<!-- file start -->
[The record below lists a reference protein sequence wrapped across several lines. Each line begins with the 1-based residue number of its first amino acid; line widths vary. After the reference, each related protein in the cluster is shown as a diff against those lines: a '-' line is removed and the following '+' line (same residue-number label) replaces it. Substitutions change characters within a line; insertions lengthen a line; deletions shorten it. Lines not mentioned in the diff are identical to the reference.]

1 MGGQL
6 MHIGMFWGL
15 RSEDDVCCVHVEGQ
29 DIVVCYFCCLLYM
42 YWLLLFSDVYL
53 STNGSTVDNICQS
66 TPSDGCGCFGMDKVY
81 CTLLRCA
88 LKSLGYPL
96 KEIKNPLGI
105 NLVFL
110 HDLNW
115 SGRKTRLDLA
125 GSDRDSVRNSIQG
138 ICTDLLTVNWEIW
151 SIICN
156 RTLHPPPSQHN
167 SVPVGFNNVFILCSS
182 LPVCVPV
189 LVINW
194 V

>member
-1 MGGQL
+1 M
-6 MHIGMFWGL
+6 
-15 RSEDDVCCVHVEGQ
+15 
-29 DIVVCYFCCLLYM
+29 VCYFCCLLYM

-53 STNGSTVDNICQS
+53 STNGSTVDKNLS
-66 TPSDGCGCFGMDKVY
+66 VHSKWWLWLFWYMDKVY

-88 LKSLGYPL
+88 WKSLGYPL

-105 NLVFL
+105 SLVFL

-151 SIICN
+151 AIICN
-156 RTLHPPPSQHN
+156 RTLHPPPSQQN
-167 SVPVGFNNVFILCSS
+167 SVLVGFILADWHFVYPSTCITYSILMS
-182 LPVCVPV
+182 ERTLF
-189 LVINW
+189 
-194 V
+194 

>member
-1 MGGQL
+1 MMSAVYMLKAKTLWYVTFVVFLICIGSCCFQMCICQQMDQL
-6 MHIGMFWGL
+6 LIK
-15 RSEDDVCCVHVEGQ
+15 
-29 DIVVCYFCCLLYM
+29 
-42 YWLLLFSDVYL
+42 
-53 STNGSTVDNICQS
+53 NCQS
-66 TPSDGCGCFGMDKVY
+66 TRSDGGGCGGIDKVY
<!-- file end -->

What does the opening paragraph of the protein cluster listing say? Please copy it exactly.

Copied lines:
[The record below lists a reference protein sequence wrapped across several lines. Each line begins with the 1-based residue number of its first amino acid; line widths vary. After the reference, each related protein in the cluster is shown as a diff against those lines: a '-' line is removed and the following '+' line (same residue-number label) replaces it. Substitutions change characters within a line; insertions lengthen a line; deletions shorten it. Lines not mentioned in the diff are identical to the reference.]